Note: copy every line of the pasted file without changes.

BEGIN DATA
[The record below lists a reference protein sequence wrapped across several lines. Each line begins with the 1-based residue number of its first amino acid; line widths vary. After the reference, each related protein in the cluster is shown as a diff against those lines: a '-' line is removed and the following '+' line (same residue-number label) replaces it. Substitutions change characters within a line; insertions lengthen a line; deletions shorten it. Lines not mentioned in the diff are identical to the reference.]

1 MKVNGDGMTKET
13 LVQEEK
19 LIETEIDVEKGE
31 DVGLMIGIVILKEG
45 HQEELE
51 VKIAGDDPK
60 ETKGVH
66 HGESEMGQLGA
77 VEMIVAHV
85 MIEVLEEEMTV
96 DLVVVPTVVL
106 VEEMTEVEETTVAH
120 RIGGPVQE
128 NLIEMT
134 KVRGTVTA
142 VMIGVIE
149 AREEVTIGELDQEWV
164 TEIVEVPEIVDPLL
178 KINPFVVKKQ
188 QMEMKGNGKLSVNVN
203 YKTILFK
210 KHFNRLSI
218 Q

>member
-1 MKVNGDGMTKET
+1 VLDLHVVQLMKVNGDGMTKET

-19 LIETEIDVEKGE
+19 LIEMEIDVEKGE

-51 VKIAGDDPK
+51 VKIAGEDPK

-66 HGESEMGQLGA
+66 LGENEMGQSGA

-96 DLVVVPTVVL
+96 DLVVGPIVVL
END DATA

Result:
[The record below lists a reference protein sequence wrapped across several lines. Each line begins with the 1-based residue number of its first amino acid; line widths vary. After the reference, each related protein in the cluster is shown as a diff against those lines: a '-' line is removed and the following '+' line (same residue-number label) replaces it. Substitutions change characters within a line; insertions lengthen a line; deletions shorten it. Lines not mentioned in the diff are identical to the reference.]

1 MKVNGDGMTKET
13 LVQEEK
19 LIETEIDVEKGE
31 DVGLMIGIVILKEG
45 HQEELE
51 VKIAGDDPK
60 ETKGVH
66 HGESEMGQLGA
77 VEMIVAHV
85 MIEVLEEEMTV
96 DLVVVPTVVL
106 VEEMTEVEETTVAH
120 RIGGPVQE
128 NLIEMT
134 KVRGTVTA
142 VMIGVIE
149 AREEVTIGELDQEWV
164 TEIVEVPEIVDPLL
178 KINPFVVKKQ
188 QMEMKGNGKLSVNVN
203 YKTILFK
210 KHFNRLSI
218 Q

>member
-1 MKVNGDGMTKET
+1 VLDLHVVQLMKVNGDGMTKET

-19 LIETEIDVEKGE
+19 LIEMEIDVEKGE

-51 VKIAGDDPK
+51 VKIAGEDPK

-66 HGESEMGQLGA
+66 LGENEMGQSGA

-96 DLVVVPTVVL
+96 DLVVGPIVVL